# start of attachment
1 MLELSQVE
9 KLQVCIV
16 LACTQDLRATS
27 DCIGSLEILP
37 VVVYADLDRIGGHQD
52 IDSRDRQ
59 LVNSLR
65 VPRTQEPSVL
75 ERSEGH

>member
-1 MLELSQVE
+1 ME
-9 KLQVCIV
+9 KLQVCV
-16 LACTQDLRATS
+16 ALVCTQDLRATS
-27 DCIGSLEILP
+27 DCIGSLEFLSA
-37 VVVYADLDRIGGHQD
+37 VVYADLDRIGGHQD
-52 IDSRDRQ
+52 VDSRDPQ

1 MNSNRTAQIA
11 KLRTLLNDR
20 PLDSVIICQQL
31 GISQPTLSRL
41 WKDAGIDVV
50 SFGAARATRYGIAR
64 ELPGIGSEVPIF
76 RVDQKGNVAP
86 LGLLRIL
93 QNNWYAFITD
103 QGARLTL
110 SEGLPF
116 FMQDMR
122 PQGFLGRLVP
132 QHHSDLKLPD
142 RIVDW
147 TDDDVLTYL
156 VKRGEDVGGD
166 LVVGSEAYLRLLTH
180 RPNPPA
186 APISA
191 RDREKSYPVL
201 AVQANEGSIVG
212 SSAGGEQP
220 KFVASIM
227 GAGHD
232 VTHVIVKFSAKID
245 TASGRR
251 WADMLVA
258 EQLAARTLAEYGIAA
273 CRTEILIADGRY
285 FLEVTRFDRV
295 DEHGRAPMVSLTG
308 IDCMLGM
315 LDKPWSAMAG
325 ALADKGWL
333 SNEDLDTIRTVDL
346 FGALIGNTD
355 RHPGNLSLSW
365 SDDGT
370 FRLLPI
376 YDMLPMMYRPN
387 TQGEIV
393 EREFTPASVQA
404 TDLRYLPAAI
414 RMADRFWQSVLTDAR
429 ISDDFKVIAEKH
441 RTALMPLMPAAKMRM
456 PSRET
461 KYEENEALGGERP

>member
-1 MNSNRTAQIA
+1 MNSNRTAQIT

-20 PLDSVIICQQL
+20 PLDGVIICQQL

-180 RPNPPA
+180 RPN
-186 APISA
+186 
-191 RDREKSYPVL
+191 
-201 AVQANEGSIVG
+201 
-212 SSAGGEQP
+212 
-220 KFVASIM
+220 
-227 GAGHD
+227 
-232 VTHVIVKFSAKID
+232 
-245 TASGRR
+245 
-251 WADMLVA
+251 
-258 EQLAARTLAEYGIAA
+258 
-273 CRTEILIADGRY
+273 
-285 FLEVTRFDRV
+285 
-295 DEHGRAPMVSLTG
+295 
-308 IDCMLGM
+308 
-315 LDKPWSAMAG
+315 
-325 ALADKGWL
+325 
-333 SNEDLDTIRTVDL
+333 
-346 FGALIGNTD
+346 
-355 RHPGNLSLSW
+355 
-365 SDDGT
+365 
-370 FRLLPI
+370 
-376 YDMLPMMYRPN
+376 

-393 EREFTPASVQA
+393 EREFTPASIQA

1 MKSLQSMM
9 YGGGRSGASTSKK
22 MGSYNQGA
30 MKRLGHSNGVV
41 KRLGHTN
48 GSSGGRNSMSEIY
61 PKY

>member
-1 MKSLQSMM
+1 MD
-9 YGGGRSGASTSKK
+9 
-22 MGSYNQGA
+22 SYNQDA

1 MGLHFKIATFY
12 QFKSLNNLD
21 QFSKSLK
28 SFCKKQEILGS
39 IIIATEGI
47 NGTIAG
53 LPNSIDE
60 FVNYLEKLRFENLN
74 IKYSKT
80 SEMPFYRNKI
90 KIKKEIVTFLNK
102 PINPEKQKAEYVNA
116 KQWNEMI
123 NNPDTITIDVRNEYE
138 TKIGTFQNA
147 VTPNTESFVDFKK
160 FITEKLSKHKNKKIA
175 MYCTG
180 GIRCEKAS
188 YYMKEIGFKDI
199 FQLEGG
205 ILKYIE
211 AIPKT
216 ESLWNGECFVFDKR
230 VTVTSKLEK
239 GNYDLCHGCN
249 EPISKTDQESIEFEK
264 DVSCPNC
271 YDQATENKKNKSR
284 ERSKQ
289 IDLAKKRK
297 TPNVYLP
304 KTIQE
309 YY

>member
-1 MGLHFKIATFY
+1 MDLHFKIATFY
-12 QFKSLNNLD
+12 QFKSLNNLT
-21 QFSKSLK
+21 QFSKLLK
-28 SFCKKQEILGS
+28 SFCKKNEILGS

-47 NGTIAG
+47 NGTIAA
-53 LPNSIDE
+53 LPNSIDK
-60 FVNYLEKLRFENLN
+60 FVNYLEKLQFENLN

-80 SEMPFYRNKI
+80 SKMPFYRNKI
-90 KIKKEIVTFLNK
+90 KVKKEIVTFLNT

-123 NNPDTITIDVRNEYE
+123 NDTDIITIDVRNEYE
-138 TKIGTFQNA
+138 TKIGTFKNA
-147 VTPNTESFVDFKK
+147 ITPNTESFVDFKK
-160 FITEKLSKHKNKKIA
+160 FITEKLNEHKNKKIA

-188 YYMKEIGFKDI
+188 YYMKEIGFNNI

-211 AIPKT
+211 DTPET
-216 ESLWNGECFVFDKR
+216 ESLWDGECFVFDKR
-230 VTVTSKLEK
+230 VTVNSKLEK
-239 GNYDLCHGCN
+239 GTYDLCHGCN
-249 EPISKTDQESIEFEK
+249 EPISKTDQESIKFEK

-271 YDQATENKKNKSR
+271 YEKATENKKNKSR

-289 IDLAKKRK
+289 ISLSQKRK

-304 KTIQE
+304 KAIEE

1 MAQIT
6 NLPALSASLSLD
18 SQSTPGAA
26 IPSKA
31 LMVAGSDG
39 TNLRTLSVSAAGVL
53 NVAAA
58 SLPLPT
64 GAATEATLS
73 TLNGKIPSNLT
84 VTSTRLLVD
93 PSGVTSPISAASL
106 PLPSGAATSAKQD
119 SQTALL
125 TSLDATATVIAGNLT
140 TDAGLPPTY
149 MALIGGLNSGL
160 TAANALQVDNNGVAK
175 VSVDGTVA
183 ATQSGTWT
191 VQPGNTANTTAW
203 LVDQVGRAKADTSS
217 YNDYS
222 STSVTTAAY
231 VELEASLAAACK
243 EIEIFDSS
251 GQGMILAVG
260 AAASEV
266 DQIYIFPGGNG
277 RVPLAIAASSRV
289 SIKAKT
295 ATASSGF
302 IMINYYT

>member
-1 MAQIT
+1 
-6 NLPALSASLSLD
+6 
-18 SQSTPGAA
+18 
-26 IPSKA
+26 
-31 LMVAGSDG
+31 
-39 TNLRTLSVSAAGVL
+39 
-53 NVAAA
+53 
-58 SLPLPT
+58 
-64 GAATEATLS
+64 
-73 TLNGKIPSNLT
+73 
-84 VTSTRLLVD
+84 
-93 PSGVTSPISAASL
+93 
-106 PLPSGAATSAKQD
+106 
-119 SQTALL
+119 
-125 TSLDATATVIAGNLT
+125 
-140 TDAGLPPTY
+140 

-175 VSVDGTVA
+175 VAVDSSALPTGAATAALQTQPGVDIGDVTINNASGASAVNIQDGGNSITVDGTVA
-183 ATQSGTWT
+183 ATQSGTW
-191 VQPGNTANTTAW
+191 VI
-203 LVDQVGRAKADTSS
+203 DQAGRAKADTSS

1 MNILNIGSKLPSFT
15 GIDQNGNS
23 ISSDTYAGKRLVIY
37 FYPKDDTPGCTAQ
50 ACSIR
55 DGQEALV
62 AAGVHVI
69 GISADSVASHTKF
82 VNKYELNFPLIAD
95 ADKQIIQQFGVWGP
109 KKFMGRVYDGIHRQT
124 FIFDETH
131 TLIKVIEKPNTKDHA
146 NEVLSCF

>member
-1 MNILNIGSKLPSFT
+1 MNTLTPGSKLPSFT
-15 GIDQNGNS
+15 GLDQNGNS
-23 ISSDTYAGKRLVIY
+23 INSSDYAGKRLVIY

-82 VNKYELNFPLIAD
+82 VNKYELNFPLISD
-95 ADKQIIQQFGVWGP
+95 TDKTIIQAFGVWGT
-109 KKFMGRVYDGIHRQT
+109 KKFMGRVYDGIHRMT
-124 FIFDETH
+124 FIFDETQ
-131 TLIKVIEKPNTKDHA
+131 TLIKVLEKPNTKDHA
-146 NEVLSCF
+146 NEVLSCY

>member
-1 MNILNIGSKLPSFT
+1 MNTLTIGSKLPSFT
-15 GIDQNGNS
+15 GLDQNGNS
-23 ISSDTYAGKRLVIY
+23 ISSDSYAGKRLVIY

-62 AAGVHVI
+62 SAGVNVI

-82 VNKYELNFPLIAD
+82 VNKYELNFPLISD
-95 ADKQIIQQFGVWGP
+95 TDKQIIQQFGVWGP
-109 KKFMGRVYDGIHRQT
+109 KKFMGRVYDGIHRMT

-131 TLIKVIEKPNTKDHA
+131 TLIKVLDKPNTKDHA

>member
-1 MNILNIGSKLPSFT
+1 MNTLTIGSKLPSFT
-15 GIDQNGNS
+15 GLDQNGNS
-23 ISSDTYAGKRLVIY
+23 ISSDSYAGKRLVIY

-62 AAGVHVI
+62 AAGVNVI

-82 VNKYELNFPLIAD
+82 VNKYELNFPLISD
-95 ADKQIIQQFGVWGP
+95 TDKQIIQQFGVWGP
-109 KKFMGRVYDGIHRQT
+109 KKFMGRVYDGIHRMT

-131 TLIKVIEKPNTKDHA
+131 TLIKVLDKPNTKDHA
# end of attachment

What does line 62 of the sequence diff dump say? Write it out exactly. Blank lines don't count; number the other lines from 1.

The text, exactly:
365 SDDGT